A few weeks ago, I had my second chance of visiting South America. This go around, I was in Ecuador for two weeks, mainly in Quito, Ecuador. There’s something about Ecuador that’s so enchanting. It has its metropolitan parts, yet still retains personal character with its vast mountainous ranges, the sea just beyond them, and the many small towns and villages nestled amongst its array of lakes, rural landscapes, and waterfalls.
One of the very first stops outside of Quito that we visited was the town of Otavalo. Famous for its street market, this grand venue in Otavalo was bustling with vibrant colors and beautiful artisan goods. Just nearby, at a lake called Laguna de San Pablo, there was a restaurant that hosts alpacas on its grounds. Needless to say, I was pretty giddy when I saw the alpacas, because I’m only mildly obsessed with them.
About an hour away from Otavalo is a popular retirement town in the mountains called Cotacachi. Within this town is the wondrous crater lake (Cotacachi Cayapas). The cloudy skies and fog that had become so familiar to me while I was in Ecuador added to the beauty of the Cotacachi Cayapas Ecological Reserve area.
The last leg of our journey was in Imbabura just north of Otavalo. In this vicinity was a magnificent waterfall called Cascada de Peguche. Reaching towards the bottom of the waterfall and feeling the mist as the water plundered down was very awe inspiring, and I couldn’t help but take in all the lush greenery and the abundance of fragrant eucalyptus trees.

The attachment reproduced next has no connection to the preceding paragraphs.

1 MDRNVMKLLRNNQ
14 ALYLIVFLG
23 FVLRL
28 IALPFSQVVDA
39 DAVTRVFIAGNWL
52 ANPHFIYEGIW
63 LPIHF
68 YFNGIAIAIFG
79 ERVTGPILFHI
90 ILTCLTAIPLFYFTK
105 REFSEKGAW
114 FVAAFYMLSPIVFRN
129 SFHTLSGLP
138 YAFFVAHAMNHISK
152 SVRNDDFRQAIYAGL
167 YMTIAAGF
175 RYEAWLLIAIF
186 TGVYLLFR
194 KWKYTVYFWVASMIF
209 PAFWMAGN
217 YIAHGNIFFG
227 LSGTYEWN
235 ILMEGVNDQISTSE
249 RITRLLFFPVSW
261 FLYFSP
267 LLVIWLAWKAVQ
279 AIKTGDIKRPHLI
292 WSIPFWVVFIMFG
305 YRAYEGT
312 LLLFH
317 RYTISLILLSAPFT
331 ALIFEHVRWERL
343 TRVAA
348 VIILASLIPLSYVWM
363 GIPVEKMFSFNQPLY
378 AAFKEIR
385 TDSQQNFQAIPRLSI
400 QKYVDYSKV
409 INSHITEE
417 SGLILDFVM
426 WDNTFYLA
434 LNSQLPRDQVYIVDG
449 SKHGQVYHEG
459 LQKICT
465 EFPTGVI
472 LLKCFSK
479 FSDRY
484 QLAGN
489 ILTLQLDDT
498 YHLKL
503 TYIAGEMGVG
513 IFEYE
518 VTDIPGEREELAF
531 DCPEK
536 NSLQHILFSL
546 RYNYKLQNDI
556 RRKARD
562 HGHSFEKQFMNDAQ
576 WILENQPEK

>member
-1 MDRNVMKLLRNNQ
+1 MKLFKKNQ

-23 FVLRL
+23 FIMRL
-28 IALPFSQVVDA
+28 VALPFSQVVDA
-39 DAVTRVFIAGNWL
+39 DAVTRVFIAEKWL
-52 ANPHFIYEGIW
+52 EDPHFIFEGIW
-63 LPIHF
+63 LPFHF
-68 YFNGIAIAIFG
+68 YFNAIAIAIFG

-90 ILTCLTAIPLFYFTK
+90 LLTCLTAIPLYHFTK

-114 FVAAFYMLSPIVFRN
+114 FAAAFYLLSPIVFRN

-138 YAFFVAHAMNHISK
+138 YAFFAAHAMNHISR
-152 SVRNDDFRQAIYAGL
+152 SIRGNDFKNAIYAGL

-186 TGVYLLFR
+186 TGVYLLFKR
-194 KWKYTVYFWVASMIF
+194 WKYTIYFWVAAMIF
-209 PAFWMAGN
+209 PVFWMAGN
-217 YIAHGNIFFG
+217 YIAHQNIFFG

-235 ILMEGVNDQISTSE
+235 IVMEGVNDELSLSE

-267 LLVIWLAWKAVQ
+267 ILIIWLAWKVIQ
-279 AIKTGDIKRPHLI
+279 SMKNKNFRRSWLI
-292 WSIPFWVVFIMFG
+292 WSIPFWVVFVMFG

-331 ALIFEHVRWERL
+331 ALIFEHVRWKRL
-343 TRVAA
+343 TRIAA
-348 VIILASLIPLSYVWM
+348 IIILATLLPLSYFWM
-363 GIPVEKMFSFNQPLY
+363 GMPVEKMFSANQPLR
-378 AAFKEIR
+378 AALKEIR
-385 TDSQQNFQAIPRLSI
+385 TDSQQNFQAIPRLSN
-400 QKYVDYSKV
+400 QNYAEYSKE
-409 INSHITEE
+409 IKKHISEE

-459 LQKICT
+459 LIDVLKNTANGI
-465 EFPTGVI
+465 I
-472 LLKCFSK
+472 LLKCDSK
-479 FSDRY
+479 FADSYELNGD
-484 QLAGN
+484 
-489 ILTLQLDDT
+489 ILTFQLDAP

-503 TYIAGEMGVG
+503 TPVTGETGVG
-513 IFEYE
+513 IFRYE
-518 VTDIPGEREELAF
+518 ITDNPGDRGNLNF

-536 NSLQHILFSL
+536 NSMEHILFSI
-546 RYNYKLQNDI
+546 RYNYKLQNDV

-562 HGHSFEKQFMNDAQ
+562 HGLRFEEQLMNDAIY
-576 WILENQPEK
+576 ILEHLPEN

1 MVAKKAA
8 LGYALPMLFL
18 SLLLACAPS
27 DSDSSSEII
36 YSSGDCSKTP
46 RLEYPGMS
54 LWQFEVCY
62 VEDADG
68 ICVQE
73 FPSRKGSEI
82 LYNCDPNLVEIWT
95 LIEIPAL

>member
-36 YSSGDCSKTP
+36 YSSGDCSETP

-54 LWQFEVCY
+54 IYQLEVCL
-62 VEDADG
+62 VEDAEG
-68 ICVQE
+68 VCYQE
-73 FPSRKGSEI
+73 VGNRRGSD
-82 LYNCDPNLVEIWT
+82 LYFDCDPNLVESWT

While going about the city of Quito, I was able to experience things that tourists usually get to do, such as visit the Equator (also known as Center of the World or Mitad del Mundo).
Then we got to ride a cable car (or teleferico as they call it in Quito) almost up to 14,000 feet high towards the Pichincha Volcano. The elevated views of Quito never ceased to amaze me. Being up so high and looking at the city below was a wonderful and serene feeling. Quito is such a beautiful and colorful city. And of course, another obligatory alpaca shot.
In the heart of Quito, is the historical district or known as Old Quito. It has resemblance to European architecture and design, not withholding against an assortment of multi-hued buildings and charming balconies. Old Quito hosts a variety of well-known sites, such as the illustrious Hotel Plaza Grande, the formidable presidential palace, numerous historic churches, and the quaint La Ronda area.
Of course, there was no way I was leaving Ecuador without seeing the revered La Virgen de Panecillo statue up close and personal. Standing on that high hill where she reigned and surveying the surrounding cityscape made me short of breath. Not because of the difference in elevation, but because of the endless, chromatic and picturesque view I had of all of Quito. It was a panoramic wonder that even my camera could not capture all of this Ecuadorian city’s beauty.
Ecuador, espero verte pronto.